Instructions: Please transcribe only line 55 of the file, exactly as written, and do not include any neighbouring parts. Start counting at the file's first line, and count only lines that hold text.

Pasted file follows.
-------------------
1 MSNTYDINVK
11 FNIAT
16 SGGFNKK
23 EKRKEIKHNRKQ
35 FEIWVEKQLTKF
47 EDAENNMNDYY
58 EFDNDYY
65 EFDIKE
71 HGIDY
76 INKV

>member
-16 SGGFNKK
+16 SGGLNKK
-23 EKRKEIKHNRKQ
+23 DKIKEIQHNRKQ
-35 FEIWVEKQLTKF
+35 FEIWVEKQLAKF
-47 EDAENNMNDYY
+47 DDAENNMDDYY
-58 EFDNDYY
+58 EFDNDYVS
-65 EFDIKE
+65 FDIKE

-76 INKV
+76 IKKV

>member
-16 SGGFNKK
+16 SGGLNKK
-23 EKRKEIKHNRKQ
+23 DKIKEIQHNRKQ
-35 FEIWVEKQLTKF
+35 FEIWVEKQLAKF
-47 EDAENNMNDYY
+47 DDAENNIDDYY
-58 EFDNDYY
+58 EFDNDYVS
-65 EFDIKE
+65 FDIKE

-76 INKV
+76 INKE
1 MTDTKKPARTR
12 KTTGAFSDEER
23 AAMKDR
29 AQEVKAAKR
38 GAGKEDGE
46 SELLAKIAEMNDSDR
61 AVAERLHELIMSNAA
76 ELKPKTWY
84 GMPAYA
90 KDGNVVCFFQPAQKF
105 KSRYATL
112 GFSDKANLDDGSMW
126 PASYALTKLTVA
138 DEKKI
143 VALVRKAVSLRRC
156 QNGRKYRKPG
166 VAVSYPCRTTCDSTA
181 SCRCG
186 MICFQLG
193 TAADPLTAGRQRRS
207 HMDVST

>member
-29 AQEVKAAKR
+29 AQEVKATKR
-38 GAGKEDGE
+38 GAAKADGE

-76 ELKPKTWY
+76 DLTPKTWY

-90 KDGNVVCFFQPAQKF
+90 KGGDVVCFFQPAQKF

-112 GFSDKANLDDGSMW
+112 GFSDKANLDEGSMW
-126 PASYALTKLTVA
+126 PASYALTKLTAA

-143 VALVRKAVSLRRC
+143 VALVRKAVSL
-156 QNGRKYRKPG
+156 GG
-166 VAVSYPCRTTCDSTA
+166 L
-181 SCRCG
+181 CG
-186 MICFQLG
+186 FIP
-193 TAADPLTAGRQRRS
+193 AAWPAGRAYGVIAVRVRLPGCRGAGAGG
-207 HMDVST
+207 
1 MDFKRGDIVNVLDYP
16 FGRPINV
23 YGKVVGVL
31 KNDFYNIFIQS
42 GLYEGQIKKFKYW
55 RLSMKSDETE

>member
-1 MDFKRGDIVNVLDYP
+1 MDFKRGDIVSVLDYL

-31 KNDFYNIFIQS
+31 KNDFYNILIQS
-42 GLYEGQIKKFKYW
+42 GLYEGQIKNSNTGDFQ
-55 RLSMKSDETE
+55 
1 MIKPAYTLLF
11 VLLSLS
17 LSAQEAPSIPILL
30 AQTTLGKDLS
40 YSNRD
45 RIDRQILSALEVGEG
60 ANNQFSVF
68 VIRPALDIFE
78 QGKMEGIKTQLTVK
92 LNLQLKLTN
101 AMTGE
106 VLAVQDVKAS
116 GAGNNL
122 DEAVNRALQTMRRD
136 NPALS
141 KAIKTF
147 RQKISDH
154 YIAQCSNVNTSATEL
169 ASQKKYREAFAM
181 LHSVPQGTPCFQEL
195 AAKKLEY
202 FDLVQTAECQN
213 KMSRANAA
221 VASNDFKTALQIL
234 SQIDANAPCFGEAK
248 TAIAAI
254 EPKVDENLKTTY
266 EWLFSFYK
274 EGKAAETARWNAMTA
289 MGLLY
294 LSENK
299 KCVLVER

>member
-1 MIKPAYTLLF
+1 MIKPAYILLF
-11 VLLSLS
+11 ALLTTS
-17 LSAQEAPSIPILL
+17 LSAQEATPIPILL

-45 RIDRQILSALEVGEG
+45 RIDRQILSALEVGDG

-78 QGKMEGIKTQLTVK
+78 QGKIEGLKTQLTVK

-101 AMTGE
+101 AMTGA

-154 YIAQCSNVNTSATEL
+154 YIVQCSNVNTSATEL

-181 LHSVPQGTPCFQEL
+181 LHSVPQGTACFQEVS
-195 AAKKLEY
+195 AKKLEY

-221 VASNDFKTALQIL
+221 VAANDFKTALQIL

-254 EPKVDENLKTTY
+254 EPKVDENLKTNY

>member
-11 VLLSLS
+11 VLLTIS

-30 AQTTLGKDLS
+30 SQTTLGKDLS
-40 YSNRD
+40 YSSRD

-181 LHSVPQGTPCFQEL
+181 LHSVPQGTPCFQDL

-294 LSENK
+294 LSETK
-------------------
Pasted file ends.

143 VALVRKAVSLRRC